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Comment Re:Nothing new (Score 2) 374

Ditto to what Trepidity and Seumas said. But I have questions. The article has a quote: "If you’re not paying for it, then you’re the product being sold." So: I just installed OpenBSD on some hardware I had lying around. You see where this is going.

I didn't buy the CD set (yet). It's about an 80% chance that I will now, and 99% if I turn the box into a packet filter as planned.

(1) In what way am I the product being sold (by OpenBSD)?
(2) If I'm not "the product", then how can I tell? I'm dissatisfied with any answer that says it's obvious on its face: "I just know in my gut that Google has the capacity for evil, yet OpenBSD is good."
(3) If I am "the product", then by what mechanism am I suddenly relieved of that status when I buy the CD sets?

I'm not trying to argue that OpenBSD is good therefore Google is good, nor that Google is bad therefore OpenBSD is bad. I genuinely can't reconcile my experience with the quote, so I think the quote is an overgeneralization. Both Google and OpenBSD may or may not be selling me as a product, the fact that they're free tells me very little, and I have to research them myself.


Twitter Hit By BZPharma LOL Phishing Attack 81

An anonymous reader writes "Twitter users are being warned not to click on messages saying "'ol, this is funny,' as they can lead to their account details being stolen. A widespread attack has hit Twitter this weekend, tricking users into logging into a fake Twitter page — and thus handing their account details over to hackers. Messages include Lol. this is me?? / lol , this is funny. / ha ha, u look funny on here / Lol. this you?? followed by a link in the form of http://example/ [dot] com/?rid=http://twitter.verify.bzpharma [dot] net/login, where '' can vary. Clicking on the link redirects users to the second-half of the link, where the fake login page is hosted. In a video and blog entry, computer security firm Sophos is warning users that it is not just Twitter direct messages (DMs) that carry the poisoned links, but they are appearing on public profiles due to services such as GroupTweet which republish direct messages. Sophos also reports that the site being used for the Twitter phishing has also been constructed to steal information from users of the Bebo social network. Affected users are advised to change their passwords immediately."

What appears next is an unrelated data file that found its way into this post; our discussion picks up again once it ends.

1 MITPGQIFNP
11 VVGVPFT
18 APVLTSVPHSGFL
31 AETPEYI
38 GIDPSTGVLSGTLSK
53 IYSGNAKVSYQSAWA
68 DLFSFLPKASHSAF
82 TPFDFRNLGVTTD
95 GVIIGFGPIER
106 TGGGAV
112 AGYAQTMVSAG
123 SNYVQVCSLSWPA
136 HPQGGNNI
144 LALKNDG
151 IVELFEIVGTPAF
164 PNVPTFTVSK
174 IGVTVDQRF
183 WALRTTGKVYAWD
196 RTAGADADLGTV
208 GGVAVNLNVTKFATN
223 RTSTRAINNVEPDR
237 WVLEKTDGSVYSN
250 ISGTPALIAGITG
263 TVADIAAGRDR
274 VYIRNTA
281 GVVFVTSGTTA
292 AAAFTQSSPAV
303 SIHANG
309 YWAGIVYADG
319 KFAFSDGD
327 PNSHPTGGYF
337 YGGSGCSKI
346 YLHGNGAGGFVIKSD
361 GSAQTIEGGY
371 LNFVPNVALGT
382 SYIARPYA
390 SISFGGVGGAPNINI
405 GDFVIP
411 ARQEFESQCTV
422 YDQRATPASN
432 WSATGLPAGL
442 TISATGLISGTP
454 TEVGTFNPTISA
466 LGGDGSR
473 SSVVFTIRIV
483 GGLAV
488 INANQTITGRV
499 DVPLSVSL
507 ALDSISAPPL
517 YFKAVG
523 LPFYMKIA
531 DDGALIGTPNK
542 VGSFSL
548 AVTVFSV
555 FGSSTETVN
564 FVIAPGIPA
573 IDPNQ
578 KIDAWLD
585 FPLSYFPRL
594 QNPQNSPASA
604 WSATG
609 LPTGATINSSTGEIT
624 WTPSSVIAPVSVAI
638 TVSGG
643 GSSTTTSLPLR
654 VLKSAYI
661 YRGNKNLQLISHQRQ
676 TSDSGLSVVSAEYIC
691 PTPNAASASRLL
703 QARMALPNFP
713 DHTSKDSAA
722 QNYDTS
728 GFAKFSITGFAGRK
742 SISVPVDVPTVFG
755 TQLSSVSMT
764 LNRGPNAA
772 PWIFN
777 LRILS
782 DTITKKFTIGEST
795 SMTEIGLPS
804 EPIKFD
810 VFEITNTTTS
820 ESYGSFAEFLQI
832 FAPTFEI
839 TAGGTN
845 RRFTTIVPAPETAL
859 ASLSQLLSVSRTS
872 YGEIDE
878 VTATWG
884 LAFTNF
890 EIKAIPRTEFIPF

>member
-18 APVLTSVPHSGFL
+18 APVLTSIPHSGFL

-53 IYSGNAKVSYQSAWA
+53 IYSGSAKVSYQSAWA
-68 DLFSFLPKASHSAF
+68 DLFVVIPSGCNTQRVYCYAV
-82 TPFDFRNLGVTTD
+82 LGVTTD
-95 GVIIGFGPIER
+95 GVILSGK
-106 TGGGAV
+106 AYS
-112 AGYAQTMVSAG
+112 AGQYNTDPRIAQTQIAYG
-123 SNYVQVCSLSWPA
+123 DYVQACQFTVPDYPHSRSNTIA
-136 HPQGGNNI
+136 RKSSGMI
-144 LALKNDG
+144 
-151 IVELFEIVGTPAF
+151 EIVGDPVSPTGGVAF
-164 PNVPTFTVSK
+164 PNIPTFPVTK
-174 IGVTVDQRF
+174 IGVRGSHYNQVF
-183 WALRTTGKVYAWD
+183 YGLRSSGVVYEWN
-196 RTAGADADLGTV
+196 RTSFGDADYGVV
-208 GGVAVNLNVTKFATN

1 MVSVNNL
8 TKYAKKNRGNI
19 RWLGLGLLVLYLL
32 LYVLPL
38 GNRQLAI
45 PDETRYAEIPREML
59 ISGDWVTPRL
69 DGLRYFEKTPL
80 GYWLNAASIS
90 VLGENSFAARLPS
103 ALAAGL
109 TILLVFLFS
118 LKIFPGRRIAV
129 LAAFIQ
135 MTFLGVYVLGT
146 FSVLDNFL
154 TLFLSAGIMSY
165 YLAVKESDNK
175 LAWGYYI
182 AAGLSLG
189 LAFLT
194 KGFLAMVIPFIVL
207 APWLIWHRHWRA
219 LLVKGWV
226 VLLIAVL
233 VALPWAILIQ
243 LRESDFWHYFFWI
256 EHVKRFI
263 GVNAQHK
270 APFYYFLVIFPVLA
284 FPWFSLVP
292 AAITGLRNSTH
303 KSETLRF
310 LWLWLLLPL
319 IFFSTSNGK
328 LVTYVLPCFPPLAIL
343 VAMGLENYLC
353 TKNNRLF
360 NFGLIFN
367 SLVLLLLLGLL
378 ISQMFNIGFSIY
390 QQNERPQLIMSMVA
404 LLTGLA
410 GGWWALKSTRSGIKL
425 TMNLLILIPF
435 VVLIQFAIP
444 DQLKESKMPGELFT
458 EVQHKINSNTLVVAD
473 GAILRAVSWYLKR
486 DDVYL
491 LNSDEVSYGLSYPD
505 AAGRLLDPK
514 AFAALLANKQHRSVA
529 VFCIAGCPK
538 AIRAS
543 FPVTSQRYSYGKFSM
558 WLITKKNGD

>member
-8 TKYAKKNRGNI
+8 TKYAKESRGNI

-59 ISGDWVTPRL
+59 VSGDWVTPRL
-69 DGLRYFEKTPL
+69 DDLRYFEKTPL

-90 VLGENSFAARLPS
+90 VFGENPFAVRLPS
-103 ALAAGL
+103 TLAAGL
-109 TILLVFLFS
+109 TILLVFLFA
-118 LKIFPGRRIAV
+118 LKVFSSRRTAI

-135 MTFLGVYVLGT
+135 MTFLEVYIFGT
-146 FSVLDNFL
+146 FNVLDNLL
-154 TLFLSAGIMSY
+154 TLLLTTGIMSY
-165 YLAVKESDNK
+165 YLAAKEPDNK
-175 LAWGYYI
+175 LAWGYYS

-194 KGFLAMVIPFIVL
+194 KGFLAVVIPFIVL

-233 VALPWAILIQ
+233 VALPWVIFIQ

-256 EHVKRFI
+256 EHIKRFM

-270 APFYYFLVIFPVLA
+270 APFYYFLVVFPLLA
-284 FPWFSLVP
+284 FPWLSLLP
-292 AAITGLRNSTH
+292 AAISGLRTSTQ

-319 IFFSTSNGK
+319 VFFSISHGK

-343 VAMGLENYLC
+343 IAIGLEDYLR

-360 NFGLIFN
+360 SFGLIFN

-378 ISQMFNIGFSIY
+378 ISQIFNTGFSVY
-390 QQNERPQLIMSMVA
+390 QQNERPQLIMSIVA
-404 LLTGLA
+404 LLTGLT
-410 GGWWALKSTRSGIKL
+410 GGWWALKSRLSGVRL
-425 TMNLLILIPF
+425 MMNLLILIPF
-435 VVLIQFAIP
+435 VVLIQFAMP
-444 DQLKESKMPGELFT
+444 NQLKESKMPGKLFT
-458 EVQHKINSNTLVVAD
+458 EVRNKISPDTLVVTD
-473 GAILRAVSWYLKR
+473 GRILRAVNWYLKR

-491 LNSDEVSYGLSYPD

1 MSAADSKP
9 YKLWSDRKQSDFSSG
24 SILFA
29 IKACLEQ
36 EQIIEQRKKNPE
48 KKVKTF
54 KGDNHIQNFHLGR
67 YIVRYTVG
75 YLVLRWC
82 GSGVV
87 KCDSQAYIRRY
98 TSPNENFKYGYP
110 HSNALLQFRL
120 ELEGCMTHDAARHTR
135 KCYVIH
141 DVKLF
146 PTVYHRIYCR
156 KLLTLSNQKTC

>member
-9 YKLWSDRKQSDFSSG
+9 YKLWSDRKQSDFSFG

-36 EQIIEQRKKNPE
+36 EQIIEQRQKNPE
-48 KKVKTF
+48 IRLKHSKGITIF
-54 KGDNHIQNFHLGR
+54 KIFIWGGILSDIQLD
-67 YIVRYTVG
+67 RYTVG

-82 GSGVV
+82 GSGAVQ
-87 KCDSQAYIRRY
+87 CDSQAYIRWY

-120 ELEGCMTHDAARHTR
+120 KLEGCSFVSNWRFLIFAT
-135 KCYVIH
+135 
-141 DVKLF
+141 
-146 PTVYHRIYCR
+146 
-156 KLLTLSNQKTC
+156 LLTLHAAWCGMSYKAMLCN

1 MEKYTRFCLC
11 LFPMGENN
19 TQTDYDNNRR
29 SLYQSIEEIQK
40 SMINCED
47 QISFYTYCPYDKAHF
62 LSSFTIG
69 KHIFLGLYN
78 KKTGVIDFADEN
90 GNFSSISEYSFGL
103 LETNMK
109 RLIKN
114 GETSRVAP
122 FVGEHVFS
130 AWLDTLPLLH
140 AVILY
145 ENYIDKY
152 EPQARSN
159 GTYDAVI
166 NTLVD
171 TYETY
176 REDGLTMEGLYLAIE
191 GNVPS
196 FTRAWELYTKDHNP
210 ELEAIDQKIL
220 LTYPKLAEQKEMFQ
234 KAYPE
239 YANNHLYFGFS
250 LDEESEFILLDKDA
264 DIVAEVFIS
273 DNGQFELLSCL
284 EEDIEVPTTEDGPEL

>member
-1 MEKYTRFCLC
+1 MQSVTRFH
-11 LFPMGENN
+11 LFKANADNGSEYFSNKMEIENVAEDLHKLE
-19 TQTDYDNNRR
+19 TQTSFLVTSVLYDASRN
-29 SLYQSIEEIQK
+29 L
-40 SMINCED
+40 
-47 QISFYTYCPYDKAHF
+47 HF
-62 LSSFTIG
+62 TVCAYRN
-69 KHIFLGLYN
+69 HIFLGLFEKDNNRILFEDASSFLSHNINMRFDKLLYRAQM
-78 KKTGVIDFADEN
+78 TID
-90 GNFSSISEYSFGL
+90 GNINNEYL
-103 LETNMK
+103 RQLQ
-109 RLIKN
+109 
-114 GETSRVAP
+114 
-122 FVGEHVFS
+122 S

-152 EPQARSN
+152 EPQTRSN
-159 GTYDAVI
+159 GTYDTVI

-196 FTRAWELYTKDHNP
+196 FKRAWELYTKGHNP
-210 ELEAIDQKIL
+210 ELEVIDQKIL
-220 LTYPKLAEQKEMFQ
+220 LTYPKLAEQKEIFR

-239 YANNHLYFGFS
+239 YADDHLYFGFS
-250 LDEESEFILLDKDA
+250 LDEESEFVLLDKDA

Submission + - Original DOS Boots in Java Applet

Rhys Newman writes: "Oxford Physics Developers have just released a demo version of JPC; a pure Java applet which boots original DOS and can run a selection of classic DOS games. See the JPC homepage for more information and online demo.

JPC emulates all the hardware of a standard PC sufficient to get DOS booting and running classic (or old) software in original form. As the DOS software is running in a completely emulated environment, the standard JVM security model applies and makes JPC a 100% safe environment to run third party x86 untested/unvetted code.

JPC can run on a mobile phone (or any other device which supports a Java 2 VM), and is also intended to enable secure sharing of CPU resources in a computer grid deployment."

Submission + - Angry faces reward teasing behavior

martyros writes: According to a recent study by a psychology study at the University of Michigan, a fleeting look of anger is actually a reward for people with high testosterone levels. In the study, they first measured testosterone levels of the participants, then had the participants perform a "learning task" in which complex key sequences were followed by either an angry face, a neutral face, or no face at all. Participants with high testosterone levels compared to the group learned the key sequence with the angry face faster than the other sequences, while participants with moderate or lower testosterone did not. The effect emerged even more strongly when the angry faces were presented subliminally (i.e., too fast for conscious identification). According to Michelle Wirth, lead author of the study, "Better learning of a task associated with anger faces indicates that the anger faces were rewarding, as in a rat that learns to press a lever in order to receive a tasty treat. In that sense, anger faces seemed to be rewarding for high-testosterone people, but aversive for low-testosterone people."

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